It wasn’t that long ago when the Raiders’ reported overtures to lure Martellus Bennett to Oakland didn’t work and the team had to “settle” for Jared Cook.
Nine games into the 2017 season, Cook has become a go-to option for quarterback Derek Carr while Bennett was recently released by the Green Bay Packers. Cook is the missing element Carr sorely needed last season: A big (6-foot-5 and 254 pounds) and fast (4.49 40-yard dash time at the combine) pass-catching tight end that is a matchup nightmare.
Proof’s in the stats. Cook has hauled in a total of 39 passes for 499 yards and a touchdown on 55 targets. The catches and yardage marks lead the Raiders. Cook has six 100-yard games in his nine-year career. And two of those came this season with Carr.
If the current pace keeps up, the 30-year-old Cook is projected to produce 887 yards on 69 grabs — both would be career highs. Last week, in Miami, the Raiders lined Cook up in a variety of spots — even on the boundary where he used a double move to torch a linebacker for a 35-yard catch — and exploited the Dolphins defense for eight grabs and 126 yards.
“He does a good job of running with speed and getting vertical on all of his routes, so you never know what route it is because if you wait too long or if you sit on something, he can run right by you, as we saw it, I think it was the first third down,” Carr said of Cook. “He ran by the linebacker and so if you hesitate for one second, he can run by you, but also his ability to run all the routes inside and outside. It’s really a quarterback’s best friend; that and a good offensive line. Those two are a good thing to have.”
A QB’s best friend? Very high praise, wouldn’t you say?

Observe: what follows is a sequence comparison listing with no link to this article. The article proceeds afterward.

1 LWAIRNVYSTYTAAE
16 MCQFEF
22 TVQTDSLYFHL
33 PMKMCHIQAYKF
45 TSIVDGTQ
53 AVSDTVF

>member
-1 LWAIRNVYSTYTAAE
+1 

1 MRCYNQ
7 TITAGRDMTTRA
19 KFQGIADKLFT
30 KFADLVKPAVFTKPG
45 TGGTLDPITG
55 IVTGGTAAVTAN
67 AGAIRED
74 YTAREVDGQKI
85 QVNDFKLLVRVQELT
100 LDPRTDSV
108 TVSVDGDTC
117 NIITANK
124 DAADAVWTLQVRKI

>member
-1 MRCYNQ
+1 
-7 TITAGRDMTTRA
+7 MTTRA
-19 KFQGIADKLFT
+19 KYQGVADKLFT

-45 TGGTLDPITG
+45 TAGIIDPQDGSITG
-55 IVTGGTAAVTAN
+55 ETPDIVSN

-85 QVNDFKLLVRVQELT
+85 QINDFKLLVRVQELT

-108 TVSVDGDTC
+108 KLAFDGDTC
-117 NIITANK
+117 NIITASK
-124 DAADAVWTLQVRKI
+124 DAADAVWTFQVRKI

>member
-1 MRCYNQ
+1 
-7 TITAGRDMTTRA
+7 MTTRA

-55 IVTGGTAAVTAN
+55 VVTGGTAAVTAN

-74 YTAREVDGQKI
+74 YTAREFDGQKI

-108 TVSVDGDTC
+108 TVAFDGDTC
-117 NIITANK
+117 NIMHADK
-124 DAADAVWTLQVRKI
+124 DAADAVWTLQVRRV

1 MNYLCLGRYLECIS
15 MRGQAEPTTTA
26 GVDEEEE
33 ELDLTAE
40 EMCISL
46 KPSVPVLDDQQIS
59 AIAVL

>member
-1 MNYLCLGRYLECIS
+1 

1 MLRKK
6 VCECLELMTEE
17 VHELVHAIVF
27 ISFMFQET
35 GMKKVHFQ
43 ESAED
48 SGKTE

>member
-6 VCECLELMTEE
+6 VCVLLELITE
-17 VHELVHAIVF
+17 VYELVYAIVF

But we shouldn’t be surprised by Carr’s words. The elation from the franchise quarterback is well-earned. The phrase “practice makes perfect” is a hackneyed saying, but for Cook, it’s truth.
“Jared works really hard at doing the little things right,” offensive coordinator Todd Downing said. “We knew that we could create a couple of matchups for him. He really did a nice job of the little things on route details, the depth of his route, the timing of his route, being able to come out of the break full speed. I just told him on the practice field, when you invest in all those things and it comes to fruition, it’s great validation to do them all the time. I was really, really happy for him that he had such a productive game.”
Downing isn’t alone in his applause for how Cook approaches practices.
“We have young players, and I tell them ‘There is no secret why this guy is still playing and playing at a high level.’ It’s the way he works during the week,” Carr said. “On a Friday – usually Fridays are slowed down tempo – if Jared is on one of those routes where he needs to get it again, he’s almost full speed. Just the way he prepares, the way he practices, I love talking to him, I love picking his brain.”
Attention to detail and doing the small things in a big way. No wondering Cook has made a resounding impact in his first year in Oakland. And don’t expect his contributions to wane as the season progresses. Defenses aren’t afforded the chance to focus solely on the athletic tight end, not with wide receivers Michael Crabtree and Amari Cooper flanking him. The trio represents the glut of the Raiders’ aerial showcase.
Crabtree (36 grabs, 451 yards) is Carr’s numero uno in the red zone (six touchdowns) while Cooper (38 catches, 462 yards, three scores) is a dynamic game-breaker. And then there’s Cook. Opponents have done their part to take away Crabtree and/or Cooper; however, Cook presents a whole different matchup, one that many teams can’t account for. There aren’t many linebackers that are big and fast enough to keep up with Cook. Same goes with defensive backs — cornerbacks and safeties, alike.